Feline Muscular system
Overlying the skeletal framework is a complex network of muscles that gives the cat his powerful and graceful movement, and is also responsible for his sinuous shape. There are three types of muscle in the feline body: cardiac, smooth involuntary and striped voluntary.
This specialised muscle forms the heart and possesses unique powers of rhythmic contraction to pump blood around the body through a network of arteries and veins. A cat’s heart works in the same way as a human heart – with four chambers and a double pump. When jumping down, a cat stretches his body down as far as possible before pushing off, to reduce the distance covered and the shock of landing. Powerfully muscled hind legs allow the cat to leap up to five times his own height. Cats’ finely tuned sense of balance enables them to land precisely where they want to Powerful muscles at the root of the tail, combined with small muscles and tendons along the length of it, enable the cat to move his tail expressively, and also to use it as an important balancing aid.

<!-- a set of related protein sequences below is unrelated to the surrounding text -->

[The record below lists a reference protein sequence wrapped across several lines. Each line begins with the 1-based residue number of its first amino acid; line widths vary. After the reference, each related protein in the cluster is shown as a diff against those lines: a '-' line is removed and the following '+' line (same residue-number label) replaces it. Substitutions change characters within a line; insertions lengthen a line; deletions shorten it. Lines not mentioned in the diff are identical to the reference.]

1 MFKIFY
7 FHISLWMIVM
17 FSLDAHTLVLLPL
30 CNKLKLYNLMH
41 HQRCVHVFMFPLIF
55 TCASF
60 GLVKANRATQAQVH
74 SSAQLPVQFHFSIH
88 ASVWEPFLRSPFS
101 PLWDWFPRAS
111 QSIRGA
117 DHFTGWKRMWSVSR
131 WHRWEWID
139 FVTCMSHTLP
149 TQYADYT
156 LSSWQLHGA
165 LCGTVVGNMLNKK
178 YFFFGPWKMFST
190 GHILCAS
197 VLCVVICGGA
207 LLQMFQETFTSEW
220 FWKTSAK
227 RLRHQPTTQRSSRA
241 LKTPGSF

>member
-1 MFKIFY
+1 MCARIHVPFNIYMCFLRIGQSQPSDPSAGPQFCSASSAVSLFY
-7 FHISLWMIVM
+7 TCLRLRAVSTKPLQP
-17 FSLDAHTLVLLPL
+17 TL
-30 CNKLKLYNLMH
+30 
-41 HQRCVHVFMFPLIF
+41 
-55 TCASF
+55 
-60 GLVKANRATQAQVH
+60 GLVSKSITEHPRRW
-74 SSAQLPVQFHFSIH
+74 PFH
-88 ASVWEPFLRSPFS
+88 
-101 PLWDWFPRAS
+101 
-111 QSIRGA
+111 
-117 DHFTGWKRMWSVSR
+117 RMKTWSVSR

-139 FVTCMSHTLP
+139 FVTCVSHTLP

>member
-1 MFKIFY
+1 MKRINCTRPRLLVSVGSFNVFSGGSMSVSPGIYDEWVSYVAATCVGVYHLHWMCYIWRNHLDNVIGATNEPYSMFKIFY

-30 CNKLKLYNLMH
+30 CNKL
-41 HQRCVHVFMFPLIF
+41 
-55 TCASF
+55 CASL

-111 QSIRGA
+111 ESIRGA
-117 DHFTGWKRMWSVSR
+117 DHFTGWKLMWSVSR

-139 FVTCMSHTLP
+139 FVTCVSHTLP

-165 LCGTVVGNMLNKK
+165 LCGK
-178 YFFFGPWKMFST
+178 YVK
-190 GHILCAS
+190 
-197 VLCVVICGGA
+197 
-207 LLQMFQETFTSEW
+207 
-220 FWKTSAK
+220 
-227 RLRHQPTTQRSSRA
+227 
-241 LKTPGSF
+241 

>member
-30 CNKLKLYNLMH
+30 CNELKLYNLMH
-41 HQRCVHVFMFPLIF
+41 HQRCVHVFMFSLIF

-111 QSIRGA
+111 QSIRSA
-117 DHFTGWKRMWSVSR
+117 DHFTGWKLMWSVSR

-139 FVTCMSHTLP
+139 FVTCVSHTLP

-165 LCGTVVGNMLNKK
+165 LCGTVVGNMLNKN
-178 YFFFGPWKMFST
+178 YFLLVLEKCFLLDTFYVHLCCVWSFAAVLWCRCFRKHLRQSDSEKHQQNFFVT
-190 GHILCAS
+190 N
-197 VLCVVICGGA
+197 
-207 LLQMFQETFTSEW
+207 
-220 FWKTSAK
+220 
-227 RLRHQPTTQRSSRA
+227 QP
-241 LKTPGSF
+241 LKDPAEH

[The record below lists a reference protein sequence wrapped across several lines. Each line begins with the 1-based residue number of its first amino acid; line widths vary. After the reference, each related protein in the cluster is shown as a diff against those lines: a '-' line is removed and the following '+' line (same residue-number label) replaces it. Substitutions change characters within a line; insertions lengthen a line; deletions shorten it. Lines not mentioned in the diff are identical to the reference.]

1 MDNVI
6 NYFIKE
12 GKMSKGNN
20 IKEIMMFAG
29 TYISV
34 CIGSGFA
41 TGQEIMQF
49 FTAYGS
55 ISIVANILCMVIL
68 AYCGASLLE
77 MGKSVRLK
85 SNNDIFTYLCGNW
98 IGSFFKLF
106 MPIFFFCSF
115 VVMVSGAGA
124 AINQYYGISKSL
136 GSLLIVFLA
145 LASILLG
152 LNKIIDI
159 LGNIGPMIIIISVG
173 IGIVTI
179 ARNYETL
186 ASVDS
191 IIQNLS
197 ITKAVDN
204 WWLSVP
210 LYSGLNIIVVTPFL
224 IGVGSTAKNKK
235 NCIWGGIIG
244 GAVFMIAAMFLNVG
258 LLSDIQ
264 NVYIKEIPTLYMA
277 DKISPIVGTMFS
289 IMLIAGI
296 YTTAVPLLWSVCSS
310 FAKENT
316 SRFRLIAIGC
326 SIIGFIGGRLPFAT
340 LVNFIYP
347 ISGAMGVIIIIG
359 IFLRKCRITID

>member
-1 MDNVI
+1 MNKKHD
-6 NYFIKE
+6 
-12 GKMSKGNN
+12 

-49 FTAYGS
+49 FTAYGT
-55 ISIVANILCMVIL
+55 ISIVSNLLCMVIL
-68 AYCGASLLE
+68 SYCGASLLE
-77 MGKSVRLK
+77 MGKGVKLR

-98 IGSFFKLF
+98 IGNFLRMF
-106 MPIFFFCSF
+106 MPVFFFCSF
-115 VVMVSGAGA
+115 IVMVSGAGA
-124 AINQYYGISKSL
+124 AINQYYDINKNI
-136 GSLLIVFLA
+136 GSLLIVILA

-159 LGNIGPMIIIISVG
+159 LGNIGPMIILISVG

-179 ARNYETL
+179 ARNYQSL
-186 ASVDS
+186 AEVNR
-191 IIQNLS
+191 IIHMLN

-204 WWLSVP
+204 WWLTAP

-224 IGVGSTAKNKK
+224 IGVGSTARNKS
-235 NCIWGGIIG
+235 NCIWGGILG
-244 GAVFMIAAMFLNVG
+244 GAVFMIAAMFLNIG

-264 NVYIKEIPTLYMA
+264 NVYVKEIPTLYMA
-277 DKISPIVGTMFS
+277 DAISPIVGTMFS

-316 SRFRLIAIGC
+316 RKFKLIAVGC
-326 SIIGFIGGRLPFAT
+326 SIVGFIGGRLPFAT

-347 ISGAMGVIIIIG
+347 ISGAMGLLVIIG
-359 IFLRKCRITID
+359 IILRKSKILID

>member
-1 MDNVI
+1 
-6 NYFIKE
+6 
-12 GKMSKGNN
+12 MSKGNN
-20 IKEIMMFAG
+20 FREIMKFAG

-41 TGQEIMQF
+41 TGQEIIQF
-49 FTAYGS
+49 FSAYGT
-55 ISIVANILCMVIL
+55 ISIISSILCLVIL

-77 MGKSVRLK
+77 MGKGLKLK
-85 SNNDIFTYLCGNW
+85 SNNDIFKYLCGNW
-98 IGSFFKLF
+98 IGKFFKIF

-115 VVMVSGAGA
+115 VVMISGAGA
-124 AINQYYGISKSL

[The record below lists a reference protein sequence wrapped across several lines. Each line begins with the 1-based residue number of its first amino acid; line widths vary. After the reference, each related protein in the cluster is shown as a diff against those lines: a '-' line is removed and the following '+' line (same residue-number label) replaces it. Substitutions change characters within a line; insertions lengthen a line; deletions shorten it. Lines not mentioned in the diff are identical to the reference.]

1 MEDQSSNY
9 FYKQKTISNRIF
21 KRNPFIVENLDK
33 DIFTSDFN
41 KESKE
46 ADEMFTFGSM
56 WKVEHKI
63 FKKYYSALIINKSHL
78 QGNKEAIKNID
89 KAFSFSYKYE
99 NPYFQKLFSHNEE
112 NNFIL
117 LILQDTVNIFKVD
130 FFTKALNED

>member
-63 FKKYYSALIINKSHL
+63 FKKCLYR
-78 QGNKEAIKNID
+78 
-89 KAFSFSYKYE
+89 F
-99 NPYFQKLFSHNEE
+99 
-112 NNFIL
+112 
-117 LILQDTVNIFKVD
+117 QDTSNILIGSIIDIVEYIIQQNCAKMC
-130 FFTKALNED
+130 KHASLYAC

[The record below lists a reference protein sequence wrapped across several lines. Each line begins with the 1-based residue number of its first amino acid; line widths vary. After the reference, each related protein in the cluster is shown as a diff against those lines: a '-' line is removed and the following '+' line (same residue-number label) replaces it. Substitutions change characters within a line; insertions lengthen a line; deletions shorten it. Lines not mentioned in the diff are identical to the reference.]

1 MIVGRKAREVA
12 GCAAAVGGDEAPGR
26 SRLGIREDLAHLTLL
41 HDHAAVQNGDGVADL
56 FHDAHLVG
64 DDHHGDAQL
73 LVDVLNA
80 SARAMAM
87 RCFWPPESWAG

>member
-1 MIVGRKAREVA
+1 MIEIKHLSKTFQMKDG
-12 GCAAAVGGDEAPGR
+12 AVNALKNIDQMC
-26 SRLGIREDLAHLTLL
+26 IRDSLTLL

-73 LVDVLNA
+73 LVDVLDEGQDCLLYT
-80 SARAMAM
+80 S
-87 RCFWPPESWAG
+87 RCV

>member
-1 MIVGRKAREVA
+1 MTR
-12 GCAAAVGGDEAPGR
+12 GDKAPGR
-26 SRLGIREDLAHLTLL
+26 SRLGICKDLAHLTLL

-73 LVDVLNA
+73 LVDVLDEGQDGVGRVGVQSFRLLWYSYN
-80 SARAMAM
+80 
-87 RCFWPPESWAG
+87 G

Smooth unstriated muscles
These carry out muscular functions not under the cat’s control and include the muscles of the intestines and walls of blood vessels. They are also called involuntary muscles.
Tripled striated muscles
These are muscle tissues in which the contractile fibres are arranged in parallel bundles hence the term ‘striped’ and are attached to the limbs and other parts of the anatomy which are under the voluntary control of the cat – such as movement. They are also known as voluntary muscles.
Voluntary muscles are usually attached to bones that form a joint. Extensor muscles extend and straighten a limb, while flexor muscles flex and bend the joint. Muscles that move a limb away from the body are called abductors, and adductors move them back in again. There are more than 500 voluntary’ muscles within a cat’s body, enabling him to be fluid in his movements.